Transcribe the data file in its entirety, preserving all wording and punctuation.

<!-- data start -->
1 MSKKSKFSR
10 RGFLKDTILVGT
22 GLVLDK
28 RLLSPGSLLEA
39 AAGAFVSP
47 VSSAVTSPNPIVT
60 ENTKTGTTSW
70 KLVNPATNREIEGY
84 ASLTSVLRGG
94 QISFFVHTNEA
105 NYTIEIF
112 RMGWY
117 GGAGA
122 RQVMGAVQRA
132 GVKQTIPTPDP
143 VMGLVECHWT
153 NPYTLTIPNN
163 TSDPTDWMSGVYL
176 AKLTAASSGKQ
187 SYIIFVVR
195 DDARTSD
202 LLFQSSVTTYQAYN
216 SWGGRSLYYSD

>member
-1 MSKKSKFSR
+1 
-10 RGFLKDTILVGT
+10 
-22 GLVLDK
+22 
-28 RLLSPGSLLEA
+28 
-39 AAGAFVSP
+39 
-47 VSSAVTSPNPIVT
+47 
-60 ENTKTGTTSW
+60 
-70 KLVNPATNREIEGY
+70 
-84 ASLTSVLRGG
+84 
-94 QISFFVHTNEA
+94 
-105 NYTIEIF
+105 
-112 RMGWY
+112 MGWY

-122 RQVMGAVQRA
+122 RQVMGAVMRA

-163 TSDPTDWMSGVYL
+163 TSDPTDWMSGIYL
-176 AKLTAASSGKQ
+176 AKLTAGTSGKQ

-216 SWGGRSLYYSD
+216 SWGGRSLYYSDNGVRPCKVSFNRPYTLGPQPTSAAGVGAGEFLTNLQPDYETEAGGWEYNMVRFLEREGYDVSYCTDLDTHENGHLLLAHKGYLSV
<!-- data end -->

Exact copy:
1 MSKKSKFSR
10 RGFLKDTILVGT
22 GLVLDK
28 RLLSPGSLLEA
39 AAGAFVSP
47 VSSAVTSPNPIVT
60 ENTKTGTTSW
70 KLVNPATNREIEGY
84 ASLTSVLRGG
94 QISFFVHTNEA
105 NYTIEIF
112 RMGWY
117 GGAGA
122 RQVMGAVQRA
132 GVKQTIPTPDP
143 VMGLVECHWT
153 NPYTLTIPNN
163 TSDPTDWMSGVYL
176 AKLTAASSGKQ
187 SYIIFVVR
195 DDARTSD
202 LLFQSSVTTYQAYN
216 SWGGRSLYYSD

>member
-1 MSKKSKFSR
+1 
-10 RGFLKDTILVGT
+10 
-22 GLVLDK
+22 
-28 RLLSPGSLLEA
+28 
-39 AAGAFVSP
+39 
-47 VSSAVTSPNPIVT
+47 
-60 ENTKTGTTSW
+60 
-70 KLVNPATNREIEGY
+70 
-84 ASLTSVLRGG
+84 
-94 QISFFVHTNEA
+94 
-105 NYTIEIF
+105 
-112 RMGWY
+112 MGWY

-122 RQVMGAVQRA
+122 RQVMGAVMRA

-163 TSDPTDWMSGVYL
+163 TSDPTDWMSGIYL
-176 AKLTAASSGKQ
+176 AKLTAGTSGKQ

-216 SWGGRSLYYSD
+216 SWGGRSLYYSDNGVRPCKVSFNRPYTLGPQPTSAAGVGAGEFLTNLQPDYETEAGGWEYNMVRFLEREGYDVSYCTDLDTHENGHLLLAHKGYLSV